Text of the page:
Author: Marinko Spasojevic

.NET Core 2.0, Angular and MySQL. Form Validation

In the previous post, we have created our child modal components and a directive. Now it’s time to use them in our project. Creating a new owner and using our child components and directives is our goal in this post. If you want to see all the basic instructions and complete navigation for the .NET Core series, check out the following link: Introduction of the .NET Core series. Angular Project Preparation Navigation and routing HTTP, Services and environment files Lazy load, showing data on a page Error handling Child components, @Input, @Output, directive Create owner entity and Reactive Form Validation (Current...

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Angular – Angular Input Output Decorators & Directives – Code Maze

Angular Input Output decorators are very important while establishing a relationship between parent and child components in our applications. While developing our project, sometimes our components may become large and hard to read. So, it is always a good choice to split that big component into a few smaller ones. Furthermore, smaller components can be reused into other components, therefore creating the parent-child relationship is a very good idea. Child component depends on the parent component, and because of that, they make one coherent part. Creating child components by using Angular Input Output decorators is going to be our...

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Angular – How To Handle Errors with Angular Error Handling

While sending requests to our web API server, we can get an error in response. Therefore, using Angular Error Handling to handle those errors while sending HTTP requests is a must. That’s exactly what we are going to do in this post. If we get the 404 or the 500 error, we are going to redirect the user to a specific page. For other errors, we are going to show an error message in a modal form. The page that handles the 404 error is already created, so, let’s continue on by creating 500 (Internal server error) component. If...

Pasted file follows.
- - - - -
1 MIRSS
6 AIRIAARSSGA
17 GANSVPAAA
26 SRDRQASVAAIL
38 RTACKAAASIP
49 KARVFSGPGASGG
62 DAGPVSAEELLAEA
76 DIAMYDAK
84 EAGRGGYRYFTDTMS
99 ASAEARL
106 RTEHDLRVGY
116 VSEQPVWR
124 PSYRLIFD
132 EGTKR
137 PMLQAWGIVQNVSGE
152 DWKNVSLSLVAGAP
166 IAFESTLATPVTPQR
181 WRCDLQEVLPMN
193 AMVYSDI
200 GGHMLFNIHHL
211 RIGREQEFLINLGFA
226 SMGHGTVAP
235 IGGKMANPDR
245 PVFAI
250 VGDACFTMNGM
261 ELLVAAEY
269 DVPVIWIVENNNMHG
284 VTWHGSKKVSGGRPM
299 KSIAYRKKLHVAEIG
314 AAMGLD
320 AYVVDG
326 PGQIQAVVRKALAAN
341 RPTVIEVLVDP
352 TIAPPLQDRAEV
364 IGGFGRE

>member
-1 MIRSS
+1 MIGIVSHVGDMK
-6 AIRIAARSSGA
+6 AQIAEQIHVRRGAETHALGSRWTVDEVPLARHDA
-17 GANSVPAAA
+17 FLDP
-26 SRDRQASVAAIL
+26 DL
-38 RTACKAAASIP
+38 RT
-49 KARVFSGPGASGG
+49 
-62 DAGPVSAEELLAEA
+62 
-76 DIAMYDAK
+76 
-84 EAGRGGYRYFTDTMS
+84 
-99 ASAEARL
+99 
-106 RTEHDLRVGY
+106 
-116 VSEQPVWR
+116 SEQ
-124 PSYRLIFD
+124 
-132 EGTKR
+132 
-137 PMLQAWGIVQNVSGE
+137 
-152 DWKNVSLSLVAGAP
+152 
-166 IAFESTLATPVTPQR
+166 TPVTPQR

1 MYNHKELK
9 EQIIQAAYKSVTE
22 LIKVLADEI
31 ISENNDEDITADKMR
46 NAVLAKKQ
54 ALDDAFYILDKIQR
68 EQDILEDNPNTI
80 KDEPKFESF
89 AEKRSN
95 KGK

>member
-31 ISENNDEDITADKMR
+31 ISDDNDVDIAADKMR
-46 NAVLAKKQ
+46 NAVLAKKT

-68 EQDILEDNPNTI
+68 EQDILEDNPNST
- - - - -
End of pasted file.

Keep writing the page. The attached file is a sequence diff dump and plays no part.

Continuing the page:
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Angular – Angular Lazy Loading

As a continuation to a previous post (in which I’ve shown you how to use subscription), we are now going to implement that subscription to our HTTP requests in order to display the data on the page. Furthermore, we are going to use the advantage of  Angular Lazy Loading, by using another module in our application – the owner module. If you want to see all the basic instructions and complete navigation for the .NET Core series, check out the following link: Introduction of the .NET Core series. Angular Project Preparation Navigation and routing HTTP, Services and environment files Lazy load, showing data...

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Angular – HttpClient, Services and Environment Files

While sending HTTP requests towards our server, we need to use the Angular HttpClient. Of course, we may handle all the HTTP requests from every component and process the response as well, but it is not a good practice. It is much better to make the repository for your requests and then send the request URL to that repository. The repository should take care of the rest. How do we achieve this? That’s the topic of this blog post. If you want to see all the basic instructions and complete navigation for the .NET Core series, check out the following link: Introduction...

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